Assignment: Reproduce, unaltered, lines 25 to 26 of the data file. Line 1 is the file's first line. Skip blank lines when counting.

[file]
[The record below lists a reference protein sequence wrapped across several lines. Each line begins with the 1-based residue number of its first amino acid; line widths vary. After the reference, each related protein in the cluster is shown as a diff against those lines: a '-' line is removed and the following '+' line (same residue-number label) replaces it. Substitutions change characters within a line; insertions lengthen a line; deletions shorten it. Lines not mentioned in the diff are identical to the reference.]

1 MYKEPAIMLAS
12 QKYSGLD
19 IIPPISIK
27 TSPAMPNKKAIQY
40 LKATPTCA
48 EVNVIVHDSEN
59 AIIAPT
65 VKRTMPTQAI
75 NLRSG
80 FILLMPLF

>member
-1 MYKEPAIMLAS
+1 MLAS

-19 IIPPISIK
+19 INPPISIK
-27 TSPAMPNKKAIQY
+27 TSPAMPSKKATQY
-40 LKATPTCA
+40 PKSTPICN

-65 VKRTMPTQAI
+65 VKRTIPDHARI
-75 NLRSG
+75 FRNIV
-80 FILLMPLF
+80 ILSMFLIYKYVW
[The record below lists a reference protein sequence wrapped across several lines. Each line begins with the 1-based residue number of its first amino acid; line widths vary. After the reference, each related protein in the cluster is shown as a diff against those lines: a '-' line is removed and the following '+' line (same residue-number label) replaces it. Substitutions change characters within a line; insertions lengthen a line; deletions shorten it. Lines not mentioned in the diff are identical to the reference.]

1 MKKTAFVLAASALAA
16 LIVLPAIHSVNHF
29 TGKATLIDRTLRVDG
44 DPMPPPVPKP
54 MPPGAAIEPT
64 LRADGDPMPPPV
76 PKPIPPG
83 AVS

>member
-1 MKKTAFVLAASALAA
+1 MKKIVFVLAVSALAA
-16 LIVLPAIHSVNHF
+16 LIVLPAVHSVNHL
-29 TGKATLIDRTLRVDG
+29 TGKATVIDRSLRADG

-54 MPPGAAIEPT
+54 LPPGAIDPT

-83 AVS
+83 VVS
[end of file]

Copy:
-80 FILLMPLF
+80 ILSMFLIYKYVW